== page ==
(Matt Rocheleau for Boston.com)
Rotting wooden framing in the lofty, leaky ceiling of Back Bay station has delayed progress on a $1.4-million roof-replacement project.
The roof over the MBTA’s sixth-busiest station has been leaking in certain spots for several years and its replacement is overdue. The roof was installed in May 1987 with a 20-year life expectancy. The T could not afford the repair project until a recent boost from federal stimulus funding.work began in late September, MBTA officials said the project was expected be complete by November.
However, the discovery by construction workers of the rotting wooden roof framing “due to water leakage over many years” in several areas of the highest section of ceiling has stalled progress, said T spokesman Joe Pesaturo.
“A structural consultant is doing an evaluation and designing repairs that will have to be made before the high roof section is replaced,” he said in an e-mail adding, “Much of the lower flat roof sections have already been completed.”
Repairs to the wood framing will begin soon and the remaining roof work will be wrapped up once the weather improves and continuing into spring, the spokesman said.
Heavy successive snowfall followed by rain and ice has caused roofs across the region to buckle and some buildings collapse under the added weight. The MBTA had crews remove “much of the existing snow from the roof” prior to the back-to-back storms of heavy, wet snow that kicked off the month, Pesaturo said.
The rotten wood discovery will add to the project’s cost; however, with the original construction bid set at $992,000 – or about $400,000 under what was expected – T officials are “confident” the additional needed work will not push the project past its original $1.4 million projection, he said.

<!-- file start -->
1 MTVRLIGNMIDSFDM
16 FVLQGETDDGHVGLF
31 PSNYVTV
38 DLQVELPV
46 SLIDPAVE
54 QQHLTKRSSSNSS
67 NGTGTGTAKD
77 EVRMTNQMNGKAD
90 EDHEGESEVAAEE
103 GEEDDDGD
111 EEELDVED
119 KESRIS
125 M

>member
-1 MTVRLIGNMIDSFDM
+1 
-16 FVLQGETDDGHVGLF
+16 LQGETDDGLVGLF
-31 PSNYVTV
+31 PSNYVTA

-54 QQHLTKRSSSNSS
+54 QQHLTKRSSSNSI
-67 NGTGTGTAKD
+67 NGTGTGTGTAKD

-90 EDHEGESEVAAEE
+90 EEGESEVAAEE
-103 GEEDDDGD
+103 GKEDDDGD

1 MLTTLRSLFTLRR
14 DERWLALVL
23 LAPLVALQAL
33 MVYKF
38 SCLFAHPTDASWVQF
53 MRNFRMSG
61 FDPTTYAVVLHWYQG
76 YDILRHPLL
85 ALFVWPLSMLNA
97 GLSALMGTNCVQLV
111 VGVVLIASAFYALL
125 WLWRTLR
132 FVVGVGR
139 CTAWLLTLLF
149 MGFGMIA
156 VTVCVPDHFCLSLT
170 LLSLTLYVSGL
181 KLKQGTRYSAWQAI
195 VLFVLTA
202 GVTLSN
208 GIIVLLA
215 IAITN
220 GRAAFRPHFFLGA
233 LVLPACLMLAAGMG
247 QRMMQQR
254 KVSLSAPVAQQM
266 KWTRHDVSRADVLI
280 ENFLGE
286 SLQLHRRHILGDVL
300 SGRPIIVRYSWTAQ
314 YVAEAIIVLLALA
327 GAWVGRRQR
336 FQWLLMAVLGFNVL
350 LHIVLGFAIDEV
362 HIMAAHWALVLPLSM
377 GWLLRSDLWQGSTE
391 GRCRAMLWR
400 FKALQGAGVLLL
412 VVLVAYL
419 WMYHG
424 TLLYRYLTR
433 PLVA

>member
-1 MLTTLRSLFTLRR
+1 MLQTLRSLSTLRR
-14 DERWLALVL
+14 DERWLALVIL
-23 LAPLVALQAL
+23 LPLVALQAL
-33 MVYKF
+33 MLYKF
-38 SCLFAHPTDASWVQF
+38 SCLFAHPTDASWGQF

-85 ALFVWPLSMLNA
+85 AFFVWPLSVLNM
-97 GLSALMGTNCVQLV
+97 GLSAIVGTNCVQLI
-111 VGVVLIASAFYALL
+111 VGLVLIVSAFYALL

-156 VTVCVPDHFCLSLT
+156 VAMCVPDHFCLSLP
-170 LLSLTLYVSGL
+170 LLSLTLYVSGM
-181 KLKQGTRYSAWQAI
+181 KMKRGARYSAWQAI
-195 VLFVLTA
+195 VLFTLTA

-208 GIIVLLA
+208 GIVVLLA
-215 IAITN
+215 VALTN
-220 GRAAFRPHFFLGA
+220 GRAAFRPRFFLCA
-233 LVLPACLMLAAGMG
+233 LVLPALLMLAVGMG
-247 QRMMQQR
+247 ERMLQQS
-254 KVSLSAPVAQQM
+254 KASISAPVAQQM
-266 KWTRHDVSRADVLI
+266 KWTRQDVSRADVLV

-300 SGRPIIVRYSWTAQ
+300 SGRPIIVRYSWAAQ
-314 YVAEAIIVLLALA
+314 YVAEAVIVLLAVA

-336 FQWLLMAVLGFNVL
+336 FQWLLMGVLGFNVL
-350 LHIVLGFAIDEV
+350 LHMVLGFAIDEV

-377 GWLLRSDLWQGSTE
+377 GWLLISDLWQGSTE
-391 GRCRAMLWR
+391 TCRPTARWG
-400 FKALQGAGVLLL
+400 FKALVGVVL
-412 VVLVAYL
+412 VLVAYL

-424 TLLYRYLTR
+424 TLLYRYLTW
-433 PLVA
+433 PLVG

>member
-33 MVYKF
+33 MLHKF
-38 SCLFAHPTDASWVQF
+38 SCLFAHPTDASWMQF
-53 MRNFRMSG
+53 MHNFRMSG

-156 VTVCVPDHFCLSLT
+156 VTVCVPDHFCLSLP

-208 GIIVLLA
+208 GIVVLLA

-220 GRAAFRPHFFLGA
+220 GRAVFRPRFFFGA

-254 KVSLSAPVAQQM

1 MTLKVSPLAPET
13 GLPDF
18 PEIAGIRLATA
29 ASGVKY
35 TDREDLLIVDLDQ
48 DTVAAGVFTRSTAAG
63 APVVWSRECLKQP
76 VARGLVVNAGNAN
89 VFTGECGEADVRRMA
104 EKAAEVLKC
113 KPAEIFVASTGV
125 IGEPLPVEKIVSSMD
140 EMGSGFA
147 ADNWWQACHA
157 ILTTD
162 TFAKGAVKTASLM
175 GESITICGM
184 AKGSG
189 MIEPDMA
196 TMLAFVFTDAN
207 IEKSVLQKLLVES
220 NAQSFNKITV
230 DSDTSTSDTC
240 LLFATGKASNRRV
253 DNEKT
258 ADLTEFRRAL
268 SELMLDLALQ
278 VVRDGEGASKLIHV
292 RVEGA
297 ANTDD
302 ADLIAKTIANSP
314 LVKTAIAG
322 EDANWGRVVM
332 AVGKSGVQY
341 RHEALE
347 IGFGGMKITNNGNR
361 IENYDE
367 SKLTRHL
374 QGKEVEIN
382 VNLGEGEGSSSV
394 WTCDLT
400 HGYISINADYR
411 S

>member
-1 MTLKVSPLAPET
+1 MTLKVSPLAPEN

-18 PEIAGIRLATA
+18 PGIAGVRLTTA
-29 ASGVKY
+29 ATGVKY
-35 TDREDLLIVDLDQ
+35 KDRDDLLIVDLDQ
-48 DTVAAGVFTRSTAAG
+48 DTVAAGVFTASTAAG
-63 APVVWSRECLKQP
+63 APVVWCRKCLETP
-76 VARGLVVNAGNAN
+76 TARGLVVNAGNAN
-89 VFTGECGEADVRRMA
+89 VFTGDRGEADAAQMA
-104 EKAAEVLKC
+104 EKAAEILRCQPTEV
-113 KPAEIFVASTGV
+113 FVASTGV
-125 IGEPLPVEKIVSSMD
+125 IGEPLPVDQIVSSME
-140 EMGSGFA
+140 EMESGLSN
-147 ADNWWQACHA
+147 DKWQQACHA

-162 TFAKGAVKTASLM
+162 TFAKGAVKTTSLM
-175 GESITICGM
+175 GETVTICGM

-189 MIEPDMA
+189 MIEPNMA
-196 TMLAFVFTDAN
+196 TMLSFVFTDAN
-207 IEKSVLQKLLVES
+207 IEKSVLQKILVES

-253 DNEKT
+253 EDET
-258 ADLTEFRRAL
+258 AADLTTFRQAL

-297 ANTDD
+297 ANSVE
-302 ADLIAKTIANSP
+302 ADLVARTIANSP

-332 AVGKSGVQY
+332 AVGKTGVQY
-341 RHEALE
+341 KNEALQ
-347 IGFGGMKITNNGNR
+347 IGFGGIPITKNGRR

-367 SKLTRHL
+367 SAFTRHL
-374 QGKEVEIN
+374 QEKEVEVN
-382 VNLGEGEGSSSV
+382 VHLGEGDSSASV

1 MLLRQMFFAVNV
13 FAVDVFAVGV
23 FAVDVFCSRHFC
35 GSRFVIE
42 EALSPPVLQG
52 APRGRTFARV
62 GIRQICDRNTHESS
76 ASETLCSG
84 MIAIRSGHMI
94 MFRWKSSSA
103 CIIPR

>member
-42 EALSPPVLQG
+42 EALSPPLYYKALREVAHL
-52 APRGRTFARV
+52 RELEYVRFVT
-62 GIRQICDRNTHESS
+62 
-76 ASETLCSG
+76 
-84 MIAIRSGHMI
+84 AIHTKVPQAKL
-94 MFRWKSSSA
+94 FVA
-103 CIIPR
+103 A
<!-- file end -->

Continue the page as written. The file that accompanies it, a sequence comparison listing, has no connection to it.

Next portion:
When complete, the 60,000 square-feet of new roof will have a 30-year service life. The station will remain open during construction, most of which will be done during non-service hours to minimize commuter impact, officials have said.
On Wednesday, near the station’s Dartmouth Street entrance, two large bins on wheels surrounded by several smaller buckets were arranged to collect water dripping from roof along with signs cautioning those passing by of wet, potentially slick floors.
Employees of a portable food vendor, who declined to identify themselves, said they had to relocate their indoor cart in recent weeks due to water dripping from overhead and interfering with their business. Describing a scene reminiscent of the 1969 hit single "Rain Drops Keep Fallin' on My Head" by B.J.Thomas, they said when it's raining outside, which it wasn't Wednesday, some areas of the station leak as if clouds had formed inside.
Meanwhile, a Bank of America ATM, that station workers said has been covered for years, had a blue tarp protecting the top of the money-dispensing machine from water, as it did during a visit to the station five months ago.
In another stimulus-funded project scheduled for the station, MBTA officials said in the fall the agency is working to “significantly improve” the two-decade-old air quality problem at Back Bay station. The MBTA acknowledges that the ventilation system doesn't work well, and says it will complete an improved system by 2012.
E-mail Matt Rocheleau at firstname.lastname@example.org.
(Matt Rocheleau for Boston.com)